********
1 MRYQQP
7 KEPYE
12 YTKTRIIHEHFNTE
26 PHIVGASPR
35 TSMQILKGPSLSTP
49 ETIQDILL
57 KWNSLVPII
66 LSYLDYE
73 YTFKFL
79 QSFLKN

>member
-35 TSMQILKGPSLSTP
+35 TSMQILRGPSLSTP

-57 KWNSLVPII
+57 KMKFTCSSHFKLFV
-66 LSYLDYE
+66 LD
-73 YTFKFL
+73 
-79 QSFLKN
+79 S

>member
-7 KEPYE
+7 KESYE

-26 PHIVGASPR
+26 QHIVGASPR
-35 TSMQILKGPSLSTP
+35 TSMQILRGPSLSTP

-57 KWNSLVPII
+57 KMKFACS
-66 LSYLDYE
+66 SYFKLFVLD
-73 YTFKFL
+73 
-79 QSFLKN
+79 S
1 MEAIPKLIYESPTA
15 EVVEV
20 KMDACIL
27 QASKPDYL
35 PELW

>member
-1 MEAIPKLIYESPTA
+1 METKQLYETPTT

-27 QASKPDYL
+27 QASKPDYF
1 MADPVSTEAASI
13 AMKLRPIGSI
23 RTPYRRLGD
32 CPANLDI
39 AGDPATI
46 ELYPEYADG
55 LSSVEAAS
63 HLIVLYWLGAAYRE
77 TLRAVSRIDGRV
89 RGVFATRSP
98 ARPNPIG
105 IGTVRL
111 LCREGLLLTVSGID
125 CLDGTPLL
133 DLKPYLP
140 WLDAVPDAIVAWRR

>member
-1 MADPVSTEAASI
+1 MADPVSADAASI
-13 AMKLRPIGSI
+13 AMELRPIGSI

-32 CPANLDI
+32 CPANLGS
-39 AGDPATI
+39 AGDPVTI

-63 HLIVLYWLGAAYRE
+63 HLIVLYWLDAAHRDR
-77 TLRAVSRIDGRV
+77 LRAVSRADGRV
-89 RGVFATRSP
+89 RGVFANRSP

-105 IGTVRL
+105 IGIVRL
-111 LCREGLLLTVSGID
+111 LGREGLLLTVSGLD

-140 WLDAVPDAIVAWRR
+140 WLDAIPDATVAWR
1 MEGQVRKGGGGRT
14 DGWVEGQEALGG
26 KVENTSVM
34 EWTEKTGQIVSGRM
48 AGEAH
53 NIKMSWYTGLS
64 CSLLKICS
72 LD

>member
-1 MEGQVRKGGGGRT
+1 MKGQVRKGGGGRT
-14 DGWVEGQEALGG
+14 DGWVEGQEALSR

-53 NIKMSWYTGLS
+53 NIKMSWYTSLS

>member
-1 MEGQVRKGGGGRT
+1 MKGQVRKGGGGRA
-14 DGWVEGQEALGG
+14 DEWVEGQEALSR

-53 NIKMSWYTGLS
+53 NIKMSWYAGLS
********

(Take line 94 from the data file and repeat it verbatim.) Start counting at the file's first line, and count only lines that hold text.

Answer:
+1 MKGQVRKGGGGRT